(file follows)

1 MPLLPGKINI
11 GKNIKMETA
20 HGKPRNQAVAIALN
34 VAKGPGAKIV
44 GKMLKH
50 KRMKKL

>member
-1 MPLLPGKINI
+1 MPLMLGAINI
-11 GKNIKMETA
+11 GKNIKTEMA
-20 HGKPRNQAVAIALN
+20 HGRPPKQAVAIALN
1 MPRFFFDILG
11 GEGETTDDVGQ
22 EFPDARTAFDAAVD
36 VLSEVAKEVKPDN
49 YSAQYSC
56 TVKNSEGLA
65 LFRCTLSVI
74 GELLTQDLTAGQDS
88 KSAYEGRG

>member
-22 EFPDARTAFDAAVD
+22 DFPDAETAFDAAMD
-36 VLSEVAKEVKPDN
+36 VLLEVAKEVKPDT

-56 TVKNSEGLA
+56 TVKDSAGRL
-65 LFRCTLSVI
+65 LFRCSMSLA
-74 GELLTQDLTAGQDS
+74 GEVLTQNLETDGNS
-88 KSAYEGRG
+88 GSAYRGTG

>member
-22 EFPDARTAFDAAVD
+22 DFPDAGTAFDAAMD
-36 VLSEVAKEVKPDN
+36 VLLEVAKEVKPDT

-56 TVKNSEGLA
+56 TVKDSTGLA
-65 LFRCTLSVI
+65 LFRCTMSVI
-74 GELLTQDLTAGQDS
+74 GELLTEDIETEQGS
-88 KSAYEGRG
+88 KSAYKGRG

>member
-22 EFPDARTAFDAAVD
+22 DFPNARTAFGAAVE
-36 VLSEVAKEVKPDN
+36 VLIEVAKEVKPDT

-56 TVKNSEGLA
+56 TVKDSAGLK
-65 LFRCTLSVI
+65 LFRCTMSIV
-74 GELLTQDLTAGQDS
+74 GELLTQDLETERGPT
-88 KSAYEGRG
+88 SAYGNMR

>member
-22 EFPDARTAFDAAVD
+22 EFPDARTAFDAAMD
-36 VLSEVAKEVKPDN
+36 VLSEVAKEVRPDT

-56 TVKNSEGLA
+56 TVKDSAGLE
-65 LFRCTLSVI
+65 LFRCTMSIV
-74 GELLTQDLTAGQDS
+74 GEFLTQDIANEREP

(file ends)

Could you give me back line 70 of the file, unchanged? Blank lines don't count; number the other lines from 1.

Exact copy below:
+65 LFRCTMSIV